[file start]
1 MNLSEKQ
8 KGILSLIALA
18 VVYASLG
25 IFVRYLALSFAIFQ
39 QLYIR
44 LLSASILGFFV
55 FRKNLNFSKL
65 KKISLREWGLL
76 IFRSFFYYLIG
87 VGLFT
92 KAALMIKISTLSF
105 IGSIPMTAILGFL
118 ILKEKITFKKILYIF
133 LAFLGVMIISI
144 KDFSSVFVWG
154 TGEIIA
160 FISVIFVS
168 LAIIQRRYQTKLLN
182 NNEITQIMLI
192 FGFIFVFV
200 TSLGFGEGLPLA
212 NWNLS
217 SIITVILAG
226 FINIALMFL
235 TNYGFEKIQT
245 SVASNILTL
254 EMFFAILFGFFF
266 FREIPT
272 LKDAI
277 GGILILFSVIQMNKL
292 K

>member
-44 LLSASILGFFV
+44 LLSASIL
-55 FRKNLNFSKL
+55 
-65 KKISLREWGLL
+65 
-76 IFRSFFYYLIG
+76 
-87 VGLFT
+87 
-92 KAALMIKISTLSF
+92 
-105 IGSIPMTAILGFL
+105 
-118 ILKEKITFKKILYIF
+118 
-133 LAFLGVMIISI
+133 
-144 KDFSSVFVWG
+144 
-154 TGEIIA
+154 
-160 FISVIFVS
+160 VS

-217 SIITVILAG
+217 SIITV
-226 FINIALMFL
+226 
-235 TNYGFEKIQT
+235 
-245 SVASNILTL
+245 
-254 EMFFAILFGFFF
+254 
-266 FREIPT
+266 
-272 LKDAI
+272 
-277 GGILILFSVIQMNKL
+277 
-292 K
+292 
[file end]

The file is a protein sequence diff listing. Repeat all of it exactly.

1 MNLSEKQ
8 KGILSLIALA
18 VVYASLG
25 IFVRYLALSFAIFQ
39 QLYIR
44 LLSASILGFFV
55 FRKNLNFSKL
65 KKISLREWGLL
76 IFRSFFYYLIG
87 VGLFT
92 KAALMIKISTLSF
105 IGSIPMTAILGFL
118 ILKEKITFKKILYIF
133 LAFLGVMIISI
144 KDFSSVFVWG
154 TGEIIA
160 FISVIFVS
168 LAIIQRRYQTKLLN
182 NNEITQIMLI
192 FGFIFVFV
200 TSLGFGEGLPLA
212 NWNLS
217 SIITVILAG
226 FINIALMFL
235 TNYGFEKIQT
245 SVASNILTL
254 EMFFAILFGFFF
266 FREIPT
272 LKDAI
277 GGILILFSVIQMNKL
292 K

>member
-44 LLSASILGFFV
+44 LLSASIL
-55 FRKNLNFSKL
+55 
-65 KKISLREWGLL
+65 
-76 IFRSFFYYLIG
+76 
-87 VGLFT
+87 
-92 KAALMIKISTLSF
+92 
-105 IGSIPMTAILGFL
+105 
-118 ILKEKITFKKILYIF
+118 
-133 LAFLGVMIISI
+133 
-144 KDFSSVFVWG
+144 
-154 TGEIIA
+154 
-160 FISVIFVS
+160 VS

-217 SIITVILAG
+217 SIITV
-226 FINIALMFL
+226 
-235 TNYGFEKIQT
+235 
-245 SVASNILTL
+245 
-254 EMFFAILFGFFF
+254 
-266 FREIPT
+266 
-272 LKDAI
+272 
-277 GGILILFSVIQMNKL
+277 
-292 K
+292 